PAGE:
Rydler Scott’s conclusions stand in stark contrast with the Reserves Report [4,5] that Coastal Energy Resources commissioned in 2013 to Houston based energy consulting firm RPS (Reserves and Contingent Resources). The unsigned final draft of RPS’s Coastal 2013 Reserves Report [5] and the signed 2012 Reserves Report [4] are available for public download from Coastal’s website.

We know from Coastal corporate Annual Reports between 2008 and 2012 [12] that Coastal accumulated net losses between 2008-2010 of approximately -$130 million and net profits between 2011-2012 of approximately +$275 million. We do not know Coastal expenses in 2013 and onward but we know Coastal revenues before paying royalties to the Thai government between 2013 and 2018 from the Thai DMF Annual Reports. If we assume the same expenses and royalty levels in 2013 than in 2012 and trust the production numbers Coastal reported to the DMF we can estimate that Coastal net profit in 2013 just before the sale to CEPSA must have been around $260 million.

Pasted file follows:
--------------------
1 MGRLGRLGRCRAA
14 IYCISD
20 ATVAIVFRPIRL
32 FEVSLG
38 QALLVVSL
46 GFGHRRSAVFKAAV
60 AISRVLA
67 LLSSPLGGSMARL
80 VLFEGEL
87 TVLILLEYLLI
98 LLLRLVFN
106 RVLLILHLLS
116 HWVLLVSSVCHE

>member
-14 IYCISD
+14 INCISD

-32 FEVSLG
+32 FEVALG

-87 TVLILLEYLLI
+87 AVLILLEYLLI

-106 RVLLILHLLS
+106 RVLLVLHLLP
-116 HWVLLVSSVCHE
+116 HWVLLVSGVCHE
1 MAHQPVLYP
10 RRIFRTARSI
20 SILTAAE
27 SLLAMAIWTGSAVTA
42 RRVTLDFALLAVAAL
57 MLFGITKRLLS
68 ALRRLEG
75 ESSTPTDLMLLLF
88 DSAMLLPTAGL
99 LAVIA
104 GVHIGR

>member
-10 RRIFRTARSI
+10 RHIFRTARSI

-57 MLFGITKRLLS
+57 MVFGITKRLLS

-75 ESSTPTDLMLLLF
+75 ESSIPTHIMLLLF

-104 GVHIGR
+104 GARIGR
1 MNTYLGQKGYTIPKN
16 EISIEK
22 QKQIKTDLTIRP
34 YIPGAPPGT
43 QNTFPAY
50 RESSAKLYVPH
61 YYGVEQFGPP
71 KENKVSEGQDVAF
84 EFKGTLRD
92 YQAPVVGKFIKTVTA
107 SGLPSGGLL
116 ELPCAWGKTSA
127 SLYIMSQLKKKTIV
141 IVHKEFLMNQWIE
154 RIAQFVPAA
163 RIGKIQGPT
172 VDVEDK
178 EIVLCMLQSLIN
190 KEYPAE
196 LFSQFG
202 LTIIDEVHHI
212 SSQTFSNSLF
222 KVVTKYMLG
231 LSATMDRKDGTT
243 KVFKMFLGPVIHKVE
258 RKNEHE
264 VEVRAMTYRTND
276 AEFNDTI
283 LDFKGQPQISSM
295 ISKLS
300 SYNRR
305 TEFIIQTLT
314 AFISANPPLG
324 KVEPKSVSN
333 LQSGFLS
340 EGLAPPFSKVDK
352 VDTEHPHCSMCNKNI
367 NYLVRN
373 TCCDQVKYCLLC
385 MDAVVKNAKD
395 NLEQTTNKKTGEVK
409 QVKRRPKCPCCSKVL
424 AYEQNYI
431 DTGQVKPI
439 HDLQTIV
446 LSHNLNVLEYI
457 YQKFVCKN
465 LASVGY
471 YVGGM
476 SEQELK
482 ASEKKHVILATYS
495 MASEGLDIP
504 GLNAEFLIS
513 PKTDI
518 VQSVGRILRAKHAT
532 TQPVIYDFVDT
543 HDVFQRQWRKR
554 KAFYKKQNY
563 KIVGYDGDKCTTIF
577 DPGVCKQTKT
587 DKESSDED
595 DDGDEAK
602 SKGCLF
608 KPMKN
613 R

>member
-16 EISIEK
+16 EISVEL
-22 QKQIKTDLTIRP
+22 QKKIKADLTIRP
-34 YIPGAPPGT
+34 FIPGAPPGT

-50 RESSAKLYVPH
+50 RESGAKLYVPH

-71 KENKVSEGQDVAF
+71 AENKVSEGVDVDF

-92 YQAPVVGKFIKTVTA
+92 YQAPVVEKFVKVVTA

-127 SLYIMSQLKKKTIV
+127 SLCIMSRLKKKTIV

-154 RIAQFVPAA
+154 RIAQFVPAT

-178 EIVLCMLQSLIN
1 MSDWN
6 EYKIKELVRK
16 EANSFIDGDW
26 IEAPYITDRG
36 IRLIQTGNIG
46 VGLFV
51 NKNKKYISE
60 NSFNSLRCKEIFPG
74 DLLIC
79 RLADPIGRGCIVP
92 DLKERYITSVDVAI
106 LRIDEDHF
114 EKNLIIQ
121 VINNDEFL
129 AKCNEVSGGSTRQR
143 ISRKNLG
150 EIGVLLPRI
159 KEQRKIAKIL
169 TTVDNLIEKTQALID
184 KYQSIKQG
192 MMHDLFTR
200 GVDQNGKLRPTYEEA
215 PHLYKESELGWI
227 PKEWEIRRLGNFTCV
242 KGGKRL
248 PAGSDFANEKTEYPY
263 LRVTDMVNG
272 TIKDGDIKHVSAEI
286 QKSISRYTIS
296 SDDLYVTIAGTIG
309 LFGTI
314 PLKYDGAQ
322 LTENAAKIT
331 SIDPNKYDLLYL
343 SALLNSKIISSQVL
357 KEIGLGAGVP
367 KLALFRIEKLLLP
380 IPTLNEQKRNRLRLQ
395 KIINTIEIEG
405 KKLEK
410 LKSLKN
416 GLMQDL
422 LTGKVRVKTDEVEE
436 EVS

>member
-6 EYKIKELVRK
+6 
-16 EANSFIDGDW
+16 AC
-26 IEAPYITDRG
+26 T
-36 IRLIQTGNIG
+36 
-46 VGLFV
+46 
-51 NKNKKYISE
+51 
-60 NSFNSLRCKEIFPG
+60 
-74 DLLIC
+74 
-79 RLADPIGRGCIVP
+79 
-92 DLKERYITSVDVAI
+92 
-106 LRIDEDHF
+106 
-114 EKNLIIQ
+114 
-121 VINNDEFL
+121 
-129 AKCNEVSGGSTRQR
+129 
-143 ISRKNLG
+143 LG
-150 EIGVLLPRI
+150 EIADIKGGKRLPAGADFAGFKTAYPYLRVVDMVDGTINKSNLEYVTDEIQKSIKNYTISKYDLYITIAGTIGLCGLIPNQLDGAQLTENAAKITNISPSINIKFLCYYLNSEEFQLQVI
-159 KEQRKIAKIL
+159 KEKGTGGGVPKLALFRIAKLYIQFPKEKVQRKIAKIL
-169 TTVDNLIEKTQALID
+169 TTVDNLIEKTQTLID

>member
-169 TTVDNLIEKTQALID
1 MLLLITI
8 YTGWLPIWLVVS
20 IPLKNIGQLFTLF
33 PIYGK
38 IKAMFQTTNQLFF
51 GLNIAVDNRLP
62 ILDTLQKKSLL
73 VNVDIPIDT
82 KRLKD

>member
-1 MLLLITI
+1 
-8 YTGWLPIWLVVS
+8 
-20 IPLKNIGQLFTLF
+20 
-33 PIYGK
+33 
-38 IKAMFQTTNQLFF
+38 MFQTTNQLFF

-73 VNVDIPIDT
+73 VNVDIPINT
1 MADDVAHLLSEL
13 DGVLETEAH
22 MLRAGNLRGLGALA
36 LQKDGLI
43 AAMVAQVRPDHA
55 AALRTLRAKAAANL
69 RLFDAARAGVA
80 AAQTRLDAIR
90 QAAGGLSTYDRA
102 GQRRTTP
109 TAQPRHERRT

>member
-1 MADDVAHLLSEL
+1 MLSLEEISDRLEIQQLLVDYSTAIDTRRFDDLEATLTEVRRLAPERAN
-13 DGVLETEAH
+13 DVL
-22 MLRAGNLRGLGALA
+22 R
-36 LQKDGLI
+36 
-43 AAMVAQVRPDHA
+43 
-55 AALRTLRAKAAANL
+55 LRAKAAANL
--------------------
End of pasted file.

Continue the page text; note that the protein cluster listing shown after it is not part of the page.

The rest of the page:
We can make an optimistic estimation of Coastal net losses after the purchase by CEPSA. If we assume for instance that the expenses were similar to the expenses in 2012 and add around $60 million in decommissioning costs we estimate that CEPSA accumulated more than $100 million in net losses between January 2014 and April 2019. One may wonder how the financially disastrous purchase of Coastal has impacted CEPSA valuation.